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dc.contributor.authorGilbert, Paul
dc.contributor.authorMcEwan, Kirsten
dc.contributor.authorCatarino, Francisca
dc.contributor.authorBaião, Rita
dc.contributor.authorPalmeira, Lara
dc.date.accessioned2018-03-13T14:15:31Z
dc.date.available2018-03-13T14:15:31Z
dc.date.issued2013-11-27
dc.identifier.citationGilbert, P. et al (2014) 'Fears of happiness and compassion in relationship with depression, alexithymia, and attachment security in a depressed sample', British Journal of Clinical Psychology, 53 (2):228 .en
dc.identifier.issn01446657
dc.identifier.doi10.1111/bjc.12037
dc.identifier.urihttp://hdl.handle.net/10545/622298
dc.description.abstractObjectives In a non-clinical population, fears of compassion and fear of happiness have both been found to be highly correlated with alexithymia and depression. This study sought to explore these processes and their links with adult attachment and social safeness and pleasure in a depressed group. Method A total of 52 participants suffering from moderate to severe depression completed measures of fears of happiness, compassion from others and for self, in addition to measures of alexithymia, attachment, social safeness, and depression, anxiety, and stress. Results Fears of compassion and happiness were highly correlated with alexithymia, adult attachment, and depression, anxiety, and stress. Fear of happiness was found to be the best predictor of depression, anxiety, and stress, whereas fear of compassion from others was the best predictor of adult attachment. A path analysis showed that fears of positive emotion fully mediate the link between alexithymia and depression. This clinical sample had higher mean scores in fears of positive emotions, alexithymia, and depression, anxiety, and stress than a previously studied student sample. Conclusions This study adds to the evidence that fears of positive emotions are important features of mental health difficulties. Unaddressed, these fears can block positive emotions and may lead to emotional avoidance of positive affect thus contributing as blocks to successful therapy. Therapies for depression may therefore profitably assess and desensitize the fear of positive emotions. Practitioner points Many therapies focus on reducing negative affect and increasing positive affect. However, clinicians should be aware that positive emotions can be feared: in this clinical sample, depression is strongly associated with fear of happiness and fears of compassion. If clients fear happiness and compassion, they may resist or have difficulties in engaging in activities which evoke positive affect. If not addressed these fears may become blocks to therapy. Fears of different types of positive affect may require different interventions.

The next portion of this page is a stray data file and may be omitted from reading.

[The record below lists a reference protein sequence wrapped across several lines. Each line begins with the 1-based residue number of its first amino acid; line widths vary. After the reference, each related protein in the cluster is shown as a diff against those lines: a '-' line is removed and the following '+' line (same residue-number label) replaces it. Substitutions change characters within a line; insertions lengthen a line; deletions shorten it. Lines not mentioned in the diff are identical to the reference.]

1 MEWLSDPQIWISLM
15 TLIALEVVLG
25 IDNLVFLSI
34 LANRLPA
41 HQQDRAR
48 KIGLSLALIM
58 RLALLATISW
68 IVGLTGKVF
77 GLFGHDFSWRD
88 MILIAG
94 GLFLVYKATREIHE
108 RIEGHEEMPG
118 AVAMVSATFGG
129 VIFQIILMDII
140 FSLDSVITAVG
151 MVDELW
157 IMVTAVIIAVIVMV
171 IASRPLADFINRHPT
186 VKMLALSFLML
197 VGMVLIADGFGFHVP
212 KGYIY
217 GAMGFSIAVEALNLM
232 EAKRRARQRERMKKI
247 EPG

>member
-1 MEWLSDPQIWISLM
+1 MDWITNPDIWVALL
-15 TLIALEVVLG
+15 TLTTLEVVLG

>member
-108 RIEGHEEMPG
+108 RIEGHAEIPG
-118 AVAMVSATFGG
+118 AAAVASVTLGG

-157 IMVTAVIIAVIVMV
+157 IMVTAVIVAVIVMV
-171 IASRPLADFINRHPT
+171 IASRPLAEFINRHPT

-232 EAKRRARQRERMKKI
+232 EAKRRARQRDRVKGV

dc.description.sponsorshipN/Aen
dc.language.isoenen
dc.publisherWileyen
dc.relation.urlhttp://doi.wiley.com/10.1111/bjc.12037en
dc.rightsArchived with thanks to British Journal of Clinical Psychologyen
dc.rights.urihttp://creativecommons.org/licenses/by/4.0/*
dc.subjectCompassionen
dc.subjectHappinessen